Wine Kitchen: Small Plates and Gentrification on Divisadero

Divisadero is under construction. At least that's how it feels walking the stretch between Fell and Geary — on every block there's at least one storefront boarded up with plywood or a land parcel set aside for condo development. All this construction, of course, has brought a flurry of new places to eat and drink. This year, Divisadero has already seen the opening of Four Barrel outpost The Mill, with its three-dollar gourmet toasts, and the second location of boutique grocery Bi-Rite Market. In the works are a 110-seat "mezcaleria" and a juice bar.

A few weeks ago neighborhood stalwart Da Pitt BBQ unceremoniously closed its doors, giving further fuel to hand-wringers proclaiming Divisadero the "New Valencia." Those who love the neighborhood for its laid-back, unrefined character (and bloggers who like to complain about such things) are worried that the once-scruffy corridor could turn into the slick, pricey scene that's spurred leaders in the Mission community to call for a ban on new restaurants on Valencia Street.

In January, in the middle of all this debate, Wine Kitchen moved onto Divisadero — a quiet, unassuming wine bar across the street from the glittering destination restaurant Nopa. Wine Kitchen is the dream of two chefs and co-owners, Greg Faucette and Jason Limburg, who put in time at illustrious local kitchens like Commonwealth, Bar Tartine, Per Se, and Spruce before opening their own spot. That experience has translated to a restaurant with an impressive wine list and an ambitious, though less impressive, small plates menu. Despite all its potential, Wine Kitchen is strangely soulless — hopefully not a harbinger of the fate that could befall the Divisadero corridor.

Tender fried gnocchi topped with fried onions and Parmesan is a standout at Wine Kitchen.
Mike Hendrickson
Tender fried gnocchi topped with fried onions and Parmesan is a standout at Wine Kitchen.

Location Info


Wine Kitchen

507 Divisadero St.
San Francisco, CA 94117

Category: Bars and Clubs

Region: Haight/ Fillmore


Fried gnocchi $13
English peas $9
Scallops $12
Tuna crudo $14
Hanger steak & egg $13

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Wine Kitchen's lack of personality starts with the interior. The long room has beige walls, a wooden bench and tables up front, and a long bar in the back set off by high tables. Art on the walls is dominated by reclaimed wooden sculptures holding succulents and candles; they're pretty enough, but because the room doesn't have a coherent theme or much other decor aside from the wine bottles behind the bar, the wooden fixtures feel tacked-on.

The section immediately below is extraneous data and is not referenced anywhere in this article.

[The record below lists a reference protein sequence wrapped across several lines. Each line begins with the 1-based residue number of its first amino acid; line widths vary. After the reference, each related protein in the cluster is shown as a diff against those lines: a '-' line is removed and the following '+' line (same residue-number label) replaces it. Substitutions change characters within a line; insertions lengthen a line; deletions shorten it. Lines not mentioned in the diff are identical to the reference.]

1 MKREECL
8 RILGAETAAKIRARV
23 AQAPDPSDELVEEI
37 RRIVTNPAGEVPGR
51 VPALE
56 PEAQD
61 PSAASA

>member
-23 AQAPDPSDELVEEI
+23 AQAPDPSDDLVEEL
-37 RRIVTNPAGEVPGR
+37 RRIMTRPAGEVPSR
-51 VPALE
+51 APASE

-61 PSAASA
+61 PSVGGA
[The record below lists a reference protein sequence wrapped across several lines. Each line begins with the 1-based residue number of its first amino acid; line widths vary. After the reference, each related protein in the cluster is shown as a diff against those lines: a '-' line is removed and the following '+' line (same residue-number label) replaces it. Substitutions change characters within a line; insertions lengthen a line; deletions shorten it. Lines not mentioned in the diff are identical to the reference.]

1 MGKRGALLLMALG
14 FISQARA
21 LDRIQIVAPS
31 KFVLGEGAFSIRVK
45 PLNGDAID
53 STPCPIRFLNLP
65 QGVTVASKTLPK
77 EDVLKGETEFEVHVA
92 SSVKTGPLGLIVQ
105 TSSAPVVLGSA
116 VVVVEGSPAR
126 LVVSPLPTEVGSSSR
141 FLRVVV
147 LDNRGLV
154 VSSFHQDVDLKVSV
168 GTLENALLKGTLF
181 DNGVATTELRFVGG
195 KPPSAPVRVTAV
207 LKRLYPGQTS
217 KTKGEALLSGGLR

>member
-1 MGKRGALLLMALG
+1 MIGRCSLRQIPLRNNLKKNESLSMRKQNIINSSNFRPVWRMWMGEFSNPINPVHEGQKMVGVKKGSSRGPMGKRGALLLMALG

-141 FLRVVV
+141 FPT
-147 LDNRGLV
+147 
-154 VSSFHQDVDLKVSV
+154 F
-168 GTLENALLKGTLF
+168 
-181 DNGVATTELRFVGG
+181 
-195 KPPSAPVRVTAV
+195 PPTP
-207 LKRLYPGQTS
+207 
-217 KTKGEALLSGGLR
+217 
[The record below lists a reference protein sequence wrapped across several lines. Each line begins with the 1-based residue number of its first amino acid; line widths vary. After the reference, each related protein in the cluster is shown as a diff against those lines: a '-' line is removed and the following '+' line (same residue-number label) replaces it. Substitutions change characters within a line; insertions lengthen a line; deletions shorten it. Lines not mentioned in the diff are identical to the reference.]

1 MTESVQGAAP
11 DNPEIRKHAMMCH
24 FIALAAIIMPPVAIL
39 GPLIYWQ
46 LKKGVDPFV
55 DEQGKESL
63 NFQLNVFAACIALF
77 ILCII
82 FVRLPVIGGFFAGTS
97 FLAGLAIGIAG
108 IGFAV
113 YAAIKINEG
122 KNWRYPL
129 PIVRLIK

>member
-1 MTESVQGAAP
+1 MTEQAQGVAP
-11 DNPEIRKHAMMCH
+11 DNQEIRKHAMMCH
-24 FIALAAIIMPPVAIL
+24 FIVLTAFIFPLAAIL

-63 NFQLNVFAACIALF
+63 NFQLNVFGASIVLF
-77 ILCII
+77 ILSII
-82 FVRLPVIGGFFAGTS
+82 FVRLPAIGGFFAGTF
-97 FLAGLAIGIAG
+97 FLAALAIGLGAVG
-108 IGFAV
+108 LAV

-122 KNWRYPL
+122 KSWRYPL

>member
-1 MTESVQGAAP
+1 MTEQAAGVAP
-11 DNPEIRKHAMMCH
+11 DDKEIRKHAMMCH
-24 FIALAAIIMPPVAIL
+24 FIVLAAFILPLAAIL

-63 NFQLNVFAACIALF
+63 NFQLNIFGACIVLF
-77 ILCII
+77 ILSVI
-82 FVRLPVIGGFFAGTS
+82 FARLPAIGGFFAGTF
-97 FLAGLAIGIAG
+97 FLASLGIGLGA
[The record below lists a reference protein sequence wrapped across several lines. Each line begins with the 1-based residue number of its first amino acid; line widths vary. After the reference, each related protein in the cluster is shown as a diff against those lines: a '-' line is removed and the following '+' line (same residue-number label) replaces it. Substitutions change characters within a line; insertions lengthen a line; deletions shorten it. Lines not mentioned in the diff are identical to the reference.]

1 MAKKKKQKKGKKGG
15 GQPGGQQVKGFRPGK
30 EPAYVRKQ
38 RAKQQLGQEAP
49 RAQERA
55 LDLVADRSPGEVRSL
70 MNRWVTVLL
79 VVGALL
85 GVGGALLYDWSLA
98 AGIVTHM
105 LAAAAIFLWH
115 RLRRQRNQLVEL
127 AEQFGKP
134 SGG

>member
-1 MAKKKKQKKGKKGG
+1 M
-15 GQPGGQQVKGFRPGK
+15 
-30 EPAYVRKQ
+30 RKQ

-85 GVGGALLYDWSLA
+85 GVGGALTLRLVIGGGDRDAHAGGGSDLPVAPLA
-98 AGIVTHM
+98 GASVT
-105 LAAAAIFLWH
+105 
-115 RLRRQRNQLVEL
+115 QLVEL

True to its name, the place's biggest strength is its wine list, with four local selections on tap and nearly 20 by-the-glass selections. The list is California-heavy, as you'd expect from an S.F. wine bar, but its glass and bottle choices span the globe. And if you don't know what to order with your food, there are thoughtful pairing suggestions for each dish on the menu.

Small plates are the only thing on offer, and they are at their best when at their most simple. I would happily come in again for a glass of Oregon pinot noir paired with the gnocchi, the best dish on the menu — fried potato dumplings as light as marshmallows inside but with a crispy crust, calling to mind a sophisticated tater tot. The dish comes with al dente mushrooms, a generous sprinkle of Parmesan cheese, and thyme, but the highlight was the soft, yielding texture of the potato dumplings.

I also keep thinking about the sweet peas. With daubs of ricotta, perfectly cooked and salted English and snap peas, and a blast of fresh mint, the dish summoned all the promise and freshness of spring. If this is what the kitchen is capable of doing with seasonal ingredients, I look forward to seeing what comes of the bounty of the summer.

Many of the small plates weren't original enough to overcome their flaws, though. Tuna crudo, a small plates menu mainstay since the '90's, tasted of little but sesame oil — both the raw fish and the bed of quinoa it sat on. It didn't help that the dish was garnished with unappetizingly brown slices of avocado. And a scallop dish had overcooked seafood and undercooked fennel, the result leaving both much too chewy.

Some items seemed like they could be successful if only they weren't so ambitious, like the hanger steak and egg, a bistro mainstay. The plate was anchored on one side by a mass of watercress mush that tasted a bit like I would imagine a swamp would taste — I pushed it as far to the side as possible. At the other end of the plate, basically in a different zip code from the steak, sat a poached egg, the fancy sous vide kind that's all oozy and gelatinous. We cracked it but couldn't figure out what to do next; in the end, we dipped the bits of steak in it, but without salt or fat to give the egg some unctuousness, it didn't add much to the meat.